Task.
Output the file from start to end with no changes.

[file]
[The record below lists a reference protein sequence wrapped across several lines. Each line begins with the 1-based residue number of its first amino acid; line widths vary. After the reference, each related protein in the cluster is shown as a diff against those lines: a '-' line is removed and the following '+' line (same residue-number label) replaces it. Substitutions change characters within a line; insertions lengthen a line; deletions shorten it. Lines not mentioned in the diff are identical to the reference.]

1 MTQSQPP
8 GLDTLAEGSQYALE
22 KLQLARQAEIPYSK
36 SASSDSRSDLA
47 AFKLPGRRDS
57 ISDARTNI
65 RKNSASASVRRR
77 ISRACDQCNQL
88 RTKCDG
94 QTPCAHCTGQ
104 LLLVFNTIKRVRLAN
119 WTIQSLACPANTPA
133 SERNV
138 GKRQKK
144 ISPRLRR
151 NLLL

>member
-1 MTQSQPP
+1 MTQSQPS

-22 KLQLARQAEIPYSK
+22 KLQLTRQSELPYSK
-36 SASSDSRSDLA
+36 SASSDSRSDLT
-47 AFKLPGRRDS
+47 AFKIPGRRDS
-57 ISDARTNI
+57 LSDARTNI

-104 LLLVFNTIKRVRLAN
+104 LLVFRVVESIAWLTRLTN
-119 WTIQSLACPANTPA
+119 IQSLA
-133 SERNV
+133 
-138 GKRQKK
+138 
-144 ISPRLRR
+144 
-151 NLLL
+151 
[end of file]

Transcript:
[The record below lists a reference protein sequence wrapped across several lines. Each line begins with the 1-based residue number of its first amino acid; line widths vary. After the reference, each related protein in the cluster is shown as a diff against those lines: a '-' line is removed and the following '+' line (same residue-number label) replaces it. Substitutions change characters within a line; insertions lengthen a line; deletions shorten it. Lines not mentioned in the diff are identical to the reference.]

1 MTQSQPP
8 GLDTLAEGSQYALE
22 KLQLARQAEIPYSK
36 SASSDSRSDLA
47 AFKLPGRRDS
57 ISDARTNI
65 RKNSASASVRRR
77 ISRACDQCNQL
88 RTKCDG
94 QTPCAHCTGQ
104 LLLVFNTIKRVRLAN
119 WTIQSLACPANTPA
133 SERNV
138 GKRQKK
144 ISPRLRR
151 NLLL

>member
-1 MTQSQPP
+1 MTQSQPS

-22 KLQLARQAEIPYSK
+22 KLQLTRQSELPYSK
-36 SASSDSRSDLA
+36 SASSDSRSDLT
-47 AFKLPGRRDS
+47 AFKIPGRRDS
-57 ISDARTNI
+57 LSDARTNI

-104 LLLVFNTIKRVRLAN
+104 LLVFRVVESIAWLTRLTN
-119 WTIQSLACPANTPA
+119 IQSLA
-133 SERNV
+133 
-138 GKRQKK
+138 
-144 ISPRLRR
+144 
-151 NLLL
+151 